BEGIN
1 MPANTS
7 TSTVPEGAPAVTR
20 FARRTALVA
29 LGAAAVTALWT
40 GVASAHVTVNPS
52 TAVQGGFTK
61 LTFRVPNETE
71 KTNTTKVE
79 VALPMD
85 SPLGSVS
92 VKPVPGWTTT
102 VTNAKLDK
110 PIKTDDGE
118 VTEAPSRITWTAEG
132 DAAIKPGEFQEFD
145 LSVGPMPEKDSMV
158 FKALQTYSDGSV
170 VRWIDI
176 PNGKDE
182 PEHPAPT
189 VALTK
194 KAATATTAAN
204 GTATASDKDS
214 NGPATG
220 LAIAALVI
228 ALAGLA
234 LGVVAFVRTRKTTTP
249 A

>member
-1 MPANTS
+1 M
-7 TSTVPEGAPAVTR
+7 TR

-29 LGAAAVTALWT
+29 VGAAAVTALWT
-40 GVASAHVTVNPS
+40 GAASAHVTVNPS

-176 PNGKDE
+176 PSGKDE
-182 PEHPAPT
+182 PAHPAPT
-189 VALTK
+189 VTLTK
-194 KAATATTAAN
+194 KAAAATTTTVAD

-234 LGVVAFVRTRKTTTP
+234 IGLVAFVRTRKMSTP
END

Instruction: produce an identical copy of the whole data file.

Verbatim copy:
1 MPANTS
7 TSTVPEGAPAVTR
20 FARRTALVA
29 LGAAAVTALWT
40 GVASAHVTVNPS
52 TAVQGGFTK
61 LTFRVPNETE
71 KTNTTKVE
79 VALPMD
85 SPLGSVS
92 VKPVPGWTTT
102 VTNAKLDK
110 PIKTDDGE
118 VTEAPSRITWTAEG
132 DAAIKPGEFQEFD
145 LSVGPMPEKDSMV
158 FKALQTYSDGSV
170 VRWIDI
176 PNGKDE
182 PEHPAPT
189 VALTK
194 KAATATTAAN
204 GTATASDKDS
214 NGPATG
220 LAIAALVI
228 ALAGLA
234 LGVVAFVRTRKTTTP
249 A

>member
-1 MPANTS
+1 M
-7 TSTVPEGAPAVTR
+7 TR

-29 LGAAAVTALWT
+29 VGAAAVTALWT
-40 GVASAHVTVNPS
+40 GAASAHVTVNPS

-176 PNGKDE
+176 PSGKDE
-182 PEHPAPT
+182 PAHPAPT
-189 VALTK
+189 VTLTK
-194 KAATATTAAN
+194 KAAAATTTTVAD

-234 LGVVAFVRTRKTTTP
+234 IGLVAFVRTRKMSTP